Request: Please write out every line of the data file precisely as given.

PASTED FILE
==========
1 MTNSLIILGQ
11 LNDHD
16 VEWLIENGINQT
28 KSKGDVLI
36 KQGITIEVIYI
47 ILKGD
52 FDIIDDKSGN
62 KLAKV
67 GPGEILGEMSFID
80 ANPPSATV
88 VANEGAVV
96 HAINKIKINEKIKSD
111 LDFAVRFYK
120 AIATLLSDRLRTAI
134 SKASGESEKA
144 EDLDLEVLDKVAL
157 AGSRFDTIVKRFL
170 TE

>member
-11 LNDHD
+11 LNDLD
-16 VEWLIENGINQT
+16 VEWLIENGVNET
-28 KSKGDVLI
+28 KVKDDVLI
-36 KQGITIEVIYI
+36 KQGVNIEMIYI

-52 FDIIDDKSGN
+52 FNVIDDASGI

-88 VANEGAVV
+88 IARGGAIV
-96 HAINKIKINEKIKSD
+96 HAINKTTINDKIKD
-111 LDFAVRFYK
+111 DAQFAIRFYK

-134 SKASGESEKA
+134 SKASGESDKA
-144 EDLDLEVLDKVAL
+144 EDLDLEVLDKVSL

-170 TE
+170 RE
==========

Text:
1 MTNSLIILGQ
11 LNDHD
16 VEWLIENGINQT
28 KSKGDVLI
36 KQGITIEVIYI
47 ILKGD
52 FDIIDDKSGN
62 KLAKV
67 GPGEILGEMSFID
80 ANPPSATV
88 VANEGAVV
96 HAINKIKINEKIKSD
111 LDFAVRFYK
120 AIATLLSDRLRTAI
134 SKASGESEKA
144 EDLDLEVLDKVAL
157 AGSRFDTIVKRFL
170 TE

>member
-11 LNDHD
+11 LNDLD
-16 VEWLIENGINQT
+16 VEWLIENGVNET
-28 KSKGDVLI
+28 KVKDDVLI
-36 KQGITIEVIYI
+36 KQGVNIEMIYI

-52 FDIIDDKSGN
+52 FNVIDDASGI

-88 VANEGAVV
+88 IARGGAIV
-96 HAINKIKINEKIKSD
+96 HAINKTTINDKIKD
-111 LDFAVRFYK
+111 DAQFAIRFYK

-134 SKASGESEKA
+134 SKASGESDKA
-144 EDLDLEVLDKVAL
+144 EDLDLEVLDKVSL

-170 TE
+170 RE